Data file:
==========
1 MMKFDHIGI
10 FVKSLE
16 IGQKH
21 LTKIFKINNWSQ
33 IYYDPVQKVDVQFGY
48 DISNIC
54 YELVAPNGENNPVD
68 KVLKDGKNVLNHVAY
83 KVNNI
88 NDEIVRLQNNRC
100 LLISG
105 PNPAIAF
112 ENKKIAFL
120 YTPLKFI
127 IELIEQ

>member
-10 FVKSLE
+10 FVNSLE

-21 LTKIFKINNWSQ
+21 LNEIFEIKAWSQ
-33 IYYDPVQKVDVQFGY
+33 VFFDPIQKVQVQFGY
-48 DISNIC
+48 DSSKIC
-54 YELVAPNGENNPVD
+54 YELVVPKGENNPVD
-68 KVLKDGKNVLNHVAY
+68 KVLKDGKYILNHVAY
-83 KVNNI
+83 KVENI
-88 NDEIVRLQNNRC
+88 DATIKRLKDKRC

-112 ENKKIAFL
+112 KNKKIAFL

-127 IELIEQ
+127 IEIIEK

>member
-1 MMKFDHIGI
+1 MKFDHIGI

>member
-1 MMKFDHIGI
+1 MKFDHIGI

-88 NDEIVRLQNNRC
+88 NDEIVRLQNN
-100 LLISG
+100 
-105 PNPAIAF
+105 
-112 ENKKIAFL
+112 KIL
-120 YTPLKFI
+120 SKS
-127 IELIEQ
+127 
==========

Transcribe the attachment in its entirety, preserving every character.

1 MMKFDHIGI
10 FVKSLE
16 IGQKH
21 LTKIFKINNWSQ
33 IYYDPVQKVDVQFGY
48 DISNIC
54 YELVAPNGENNPVD
68 KVLKDGKNVLNHVAY
83 KVNNI
88 NDEIVRLQNNRC
100 LLISG
105 PNPAIAF
112 ENKKIAFL
120 YTPLKFI
127 IELIEQ

>member
-10 FVKSLE
+10 FVNSLE

-21 LTKIFKINNWSQ
+21 LNEIFEIKAWSQ
-33 IYYDPVQKVDVQFGY
+33 VFFDPIQKVQVQFGY
-48 DISNIC
+48 DSSKIC
-54 YELVAPNGENNPVD
+54 YELVVPKGENNPVD
-68 KVLKDGKNVLNHVAY
+68 KVLKDGKYILNHVAY
-83 KVNNI
+83 KVENI
-88 NDEIVRLQNNRC
+88 DATIKRLKDKRC

-112 ENKKIAFL
+112 KNKKIAFL

-127 IELIEQ
+127 IEIIEK

>member
-1 MMKFDHIGI
+1 MKFDHIGI

>member
-1 MMKFDHIGI
+1 MKFDHIGI

-88 NDEIVRLQNNRC
+88 NDEIVRLQNN
-100 LLISG
+100 
-105 PNPAIAF
+105 
-112 ENKKIAFL
+112 KIL
-120 YTPLKFI
+120 SKS
-127 IELIEQ
+127 